While most of the world gushed over Livia Firth’s beautiful upcycled Gary Harvey gown for the Oscars, some people in the vintage community were less than thrilled with how the piece was created.
“Congratulations to Colin and the dress is very pretty,” began one commenter on Firth’s UK Vogue Blog. “However I am horrified to find that ELEVEN vintage 1930s dresses were cut up to make this single dress. Clothing from the 1930s is incredibly rare nowadays, and we should be preserving what is left rather than destroying our fashion history.
“I can’t agree that this is in any way ethical – it would have been much more appropriate and eco friendly to restore one dress than to cannibalise eleven. Those of us who are passionate about vintage clothing and fashion history are appalled by this choice.”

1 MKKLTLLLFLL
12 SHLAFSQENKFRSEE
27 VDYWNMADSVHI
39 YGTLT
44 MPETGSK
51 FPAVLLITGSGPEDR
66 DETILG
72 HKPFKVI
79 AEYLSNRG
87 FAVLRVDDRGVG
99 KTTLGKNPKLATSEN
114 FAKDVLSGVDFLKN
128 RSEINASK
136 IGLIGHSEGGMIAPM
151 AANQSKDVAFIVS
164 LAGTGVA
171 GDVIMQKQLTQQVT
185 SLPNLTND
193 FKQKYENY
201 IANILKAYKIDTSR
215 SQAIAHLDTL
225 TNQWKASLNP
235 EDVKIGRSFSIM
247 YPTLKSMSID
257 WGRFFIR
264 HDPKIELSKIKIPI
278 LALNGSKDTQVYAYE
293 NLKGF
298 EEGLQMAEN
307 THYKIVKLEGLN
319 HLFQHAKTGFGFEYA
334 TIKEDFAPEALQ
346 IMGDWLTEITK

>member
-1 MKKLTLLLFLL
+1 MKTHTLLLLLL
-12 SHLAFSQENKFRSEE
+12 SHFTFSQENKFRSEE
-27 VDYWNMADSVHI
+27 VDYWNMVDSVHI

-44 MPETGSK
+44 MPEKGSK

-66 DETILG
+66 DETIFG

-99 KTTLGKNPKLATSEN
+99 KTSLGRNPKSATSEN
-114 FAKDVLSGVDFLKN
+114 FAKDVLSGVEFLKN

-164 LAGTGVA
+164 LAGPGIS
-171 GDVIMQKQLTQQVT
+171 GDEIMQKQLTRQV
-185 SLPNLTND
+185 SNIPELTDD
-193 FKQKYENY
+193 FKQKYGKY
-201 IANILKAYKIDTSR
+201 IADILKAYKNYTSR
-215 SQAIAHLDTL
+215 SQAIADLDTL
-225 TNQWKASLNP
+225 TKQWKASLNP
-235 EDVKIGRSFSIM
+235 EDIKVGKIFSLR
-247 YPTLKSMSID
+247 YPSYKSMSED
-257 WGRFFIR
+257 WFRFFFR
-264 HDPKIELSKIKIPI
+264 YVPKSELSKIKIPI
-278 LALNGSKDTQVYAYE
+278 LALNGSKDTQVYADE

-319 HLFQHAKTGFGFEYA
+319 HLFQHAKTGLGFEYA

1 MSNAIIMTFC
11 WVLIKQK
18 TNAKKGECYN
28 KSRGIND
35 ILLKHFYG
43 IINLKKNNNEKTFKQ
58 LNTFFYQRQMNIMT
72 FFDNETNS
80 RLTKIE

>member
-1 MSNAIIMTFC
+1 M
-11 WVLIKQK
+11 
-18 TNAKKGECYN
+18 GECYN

Multiple critiques like that one could be found on both Ecorazzi and over on the Mother Nature Network. In the interest of knowing more about the 11 dresses that were used to create Firth’s Oscar gown, I contacted the UK store they were sourced from, 360 Degrees Vintage, for additional details.
“Although the dresses Gary picked were beautiful they were far from perfect,” said Lynn Burgess. “There was some damage to the netting and the top part of the dress which he removed. The other dresses had some signs of wear and staining which he managed to cut out and reconstruct to make Livia’s stunning dress.”
“The dresses were there just hoping some one would come and bring them to life again, and Gary Harvey managed to do this,” she said, adding that it was a thrill to know that their vintage gown were going to be walking the red carpet.
What do you think? Was Livia’s gown a great example of upcyling? Or should designers draw the line on only using discarded pieces with no historic value?